He came that day, and after seeing my work, he said,”The way in which you move your hands, that makes me feel that you can do it. Okay, you shall perform with me for the show.” He had also released the information that his poetry recitation shall be accompanied by ‘sand animation’. He motivated me, and I began practising. The event was one month from then. And since then, I have been doing this lovely art.

The most interesting thing about my story is that all artistes, be they singers or dancers, practise their art forms before fixing a show, whereas I fixed a show first, and then practised the art (laughs).

And when I first stepped on the stage to perform, I realized that the 2000+ audience in front of me was expecting something exciting from me, and that made me real nervous. My fear even pushed me to the thought that I promised never to perform ‘sand animation’ again (laughs). But after I finished the performance, the response I received from the audience truly touched my heart and made me the happiest man on earth. It was up to God how he brought me to this world of art.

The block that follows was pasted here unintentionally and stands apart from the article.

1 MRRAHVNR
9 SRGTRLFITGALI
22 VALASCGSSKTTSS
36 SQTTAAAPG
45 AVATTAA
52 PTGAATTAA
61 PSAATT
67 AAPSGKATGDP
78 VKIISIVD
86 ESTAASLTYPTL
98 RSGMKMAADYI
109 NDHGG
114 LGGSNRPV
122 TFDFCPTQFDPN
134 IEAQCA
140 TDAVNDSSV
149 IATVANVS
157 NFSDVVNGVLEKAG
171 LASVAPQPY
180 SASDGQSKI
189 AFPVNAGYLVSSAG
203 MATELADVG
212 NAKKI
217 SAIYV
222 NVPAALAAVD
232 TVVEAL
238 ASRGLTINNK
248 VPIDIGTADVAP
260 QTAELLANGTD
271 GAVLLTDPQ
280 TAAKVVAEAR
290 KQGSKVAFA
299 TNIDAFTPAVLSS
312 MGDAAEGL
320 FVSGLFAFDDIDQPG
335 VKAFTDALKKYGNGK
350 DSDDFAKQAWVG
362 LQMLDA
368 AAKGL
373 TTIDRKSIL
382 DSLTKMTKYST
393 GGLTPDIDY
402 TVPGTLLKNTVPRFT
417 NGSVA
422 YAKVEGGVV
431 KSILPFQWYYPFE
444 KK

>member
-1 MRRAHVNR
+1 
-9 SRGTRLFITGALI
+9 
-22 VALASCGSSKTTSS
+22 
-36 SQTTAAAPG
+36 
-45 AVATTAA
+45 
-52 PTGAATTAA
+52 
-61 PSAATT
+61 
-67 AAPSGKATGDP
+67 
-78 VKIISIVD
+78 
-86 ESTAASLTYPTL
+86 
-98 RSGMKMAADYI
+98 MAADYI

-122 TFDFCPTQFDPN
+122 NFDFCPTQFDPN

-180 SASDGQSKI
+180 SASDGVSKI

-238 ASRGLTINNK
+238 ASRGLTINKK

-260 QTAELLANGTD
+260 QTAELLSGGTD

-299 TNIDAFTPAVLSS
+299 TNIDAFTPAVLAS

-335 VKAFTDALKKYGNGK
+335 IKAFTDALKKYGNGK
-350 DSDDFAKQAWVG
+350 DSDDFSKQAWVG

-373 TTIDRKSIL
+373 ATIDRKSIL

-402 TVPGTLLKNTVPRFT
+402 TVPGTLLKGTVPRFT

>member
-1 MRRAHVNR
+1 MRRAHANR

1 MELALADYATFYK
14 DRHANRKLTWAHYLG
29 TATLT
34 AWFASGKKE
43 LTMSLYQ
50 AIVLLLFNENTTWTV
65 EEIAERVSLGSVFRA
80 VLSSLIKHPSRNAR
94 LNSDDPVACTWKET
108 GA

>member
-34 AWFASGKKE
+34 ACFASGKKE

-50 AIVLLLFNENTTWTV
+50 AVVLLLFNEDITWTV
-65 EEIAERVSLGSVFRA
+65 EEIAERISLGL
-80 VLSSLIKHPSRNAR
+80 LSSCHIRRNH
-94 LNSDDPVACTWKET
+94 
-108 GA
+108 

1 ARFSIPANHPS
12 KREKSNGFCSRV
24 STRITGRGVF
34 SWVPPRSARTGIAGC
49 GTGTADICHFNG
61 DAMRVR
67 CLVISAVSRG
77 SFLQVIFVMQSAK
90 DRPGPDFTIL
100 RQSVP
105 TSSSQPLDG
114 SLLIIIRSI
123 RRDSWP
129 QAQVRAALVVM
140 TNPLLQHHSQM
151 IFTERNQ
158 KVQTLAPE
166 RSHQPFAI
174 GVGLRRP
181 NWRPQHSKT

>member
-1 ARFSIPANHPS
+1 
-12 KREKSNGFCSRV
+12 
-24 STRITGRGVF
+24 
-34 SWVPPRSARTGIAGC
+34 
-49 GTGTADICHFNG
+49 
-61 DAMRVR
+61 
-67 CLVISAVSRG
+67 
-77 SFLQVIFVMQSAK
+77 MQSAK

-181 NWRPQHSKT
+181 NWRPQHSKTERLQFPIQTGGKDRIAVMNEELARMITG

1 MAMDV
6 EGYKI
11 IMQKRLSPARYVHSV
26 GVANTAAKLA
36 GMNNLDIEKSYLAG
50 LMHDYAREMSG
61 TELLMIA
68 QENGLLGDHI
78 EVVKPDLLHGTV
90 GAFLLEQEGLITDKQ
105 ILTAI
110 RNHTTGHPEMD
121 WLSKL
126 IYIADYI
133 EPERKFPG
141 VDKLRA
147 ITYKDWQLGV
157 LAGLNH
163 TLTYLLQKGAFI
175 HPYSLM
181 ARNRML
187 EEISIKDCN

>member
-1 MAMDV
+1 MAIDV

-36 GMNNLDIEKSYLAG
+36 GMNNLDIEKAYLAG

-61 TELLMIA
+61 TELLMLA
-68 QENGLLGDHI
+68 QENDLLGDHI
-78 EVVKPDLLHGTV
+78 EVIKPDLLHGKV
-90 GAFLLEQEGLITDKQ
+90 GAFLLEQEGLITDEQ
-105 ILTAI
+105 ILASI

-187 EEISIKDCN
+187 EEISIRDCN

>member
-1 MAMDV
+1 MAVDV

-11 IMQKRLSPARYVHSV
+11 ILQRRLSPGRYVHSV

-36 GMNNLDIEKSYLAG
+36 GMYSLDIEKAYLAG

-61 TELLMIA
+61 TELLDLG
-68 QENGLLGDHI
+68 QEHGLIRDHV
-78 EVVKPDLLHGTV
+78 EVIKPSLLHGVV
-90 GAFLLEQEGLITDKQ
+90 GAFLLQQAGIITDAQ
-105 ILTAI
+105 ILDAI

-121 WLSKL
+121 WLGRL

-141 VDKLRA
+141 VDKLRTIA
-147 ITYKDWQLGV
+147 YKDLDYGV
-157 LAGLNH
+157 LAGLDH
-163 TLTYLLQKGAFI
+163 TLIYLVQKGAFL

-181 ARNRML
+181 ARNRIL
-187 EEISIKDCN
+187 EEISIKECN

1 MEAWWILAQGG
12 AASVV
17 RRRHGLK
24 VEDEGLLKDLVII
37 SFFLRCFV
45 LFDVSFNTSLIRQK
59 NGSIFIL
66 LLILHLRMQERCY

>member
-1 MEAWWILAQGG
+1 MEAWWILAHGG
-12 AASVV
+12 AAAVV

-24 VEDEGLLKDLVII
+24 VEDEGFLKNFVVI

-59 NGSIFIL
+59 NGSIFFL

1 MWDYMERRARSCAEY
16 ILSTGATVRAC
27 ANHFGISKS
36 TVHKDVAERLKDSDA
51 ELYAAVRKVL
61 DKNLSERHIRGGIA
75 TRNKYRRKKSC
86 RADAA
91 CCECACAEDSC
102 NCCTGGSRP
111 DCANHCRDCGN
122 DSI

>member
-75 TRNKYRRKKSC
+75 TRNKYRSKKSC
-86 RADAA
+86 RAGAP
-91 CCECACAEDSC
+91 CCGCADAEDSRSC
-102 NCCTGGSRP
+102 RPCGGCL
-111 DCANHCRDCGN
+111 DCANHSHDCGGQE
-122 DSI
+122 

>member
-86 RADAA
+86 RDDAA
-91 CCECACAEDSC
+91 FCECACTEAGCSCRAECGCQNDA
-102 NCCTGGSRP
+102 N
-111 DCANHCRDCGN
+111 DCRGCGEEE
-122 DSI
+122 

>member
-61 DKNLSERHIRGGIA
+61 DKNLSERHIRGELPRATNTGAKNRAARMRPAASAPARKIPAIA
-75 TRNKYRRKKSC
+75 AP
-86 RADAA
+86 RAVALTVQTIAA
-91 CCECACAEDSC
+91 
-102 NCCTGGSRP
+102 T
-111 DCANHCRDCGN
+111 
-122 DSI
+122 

Q: It is said that art forms are quite helpful in combating social evils, and you have been doing this. You have done shows on Indian culture and social aspects. So, can we say that in the long run, ‘sand animation’ can be a medium to reach out to illiterate people in the country, mostly villages?

A: Sure. Sure. See, I have a daughter who is just one year, seven months old. When I practise, she wishes to come near me and see what I do. In fact, when I take her in my lap and draw an ‘A’ on the lightbox, she feels so excited, and tries to speak out ‘A’. So, if a one and a half year kid can be drawn by this art, then anyone belonging to any age or any section or language of the society can be connected to the messages in the art. Actually it is so simple that the story reaches out to everyone. I feel this art form is universal in its method itself. Without a word, it can speak many, and this strikes me very much.

Q: Is this your first visit to Assam?

A: No, previously I visited Guwahati. Also, I had the opportunity of visiting a North Eastern state, Tripura.

 

[Guwahatian thanks Dr. Wasim Arif, Assistant Professor, National Institute of Technology Silchar for helping with the interview. Courtesy of three photographs used in this article: 'Obiettivo', Photography Club NIT Silchar.]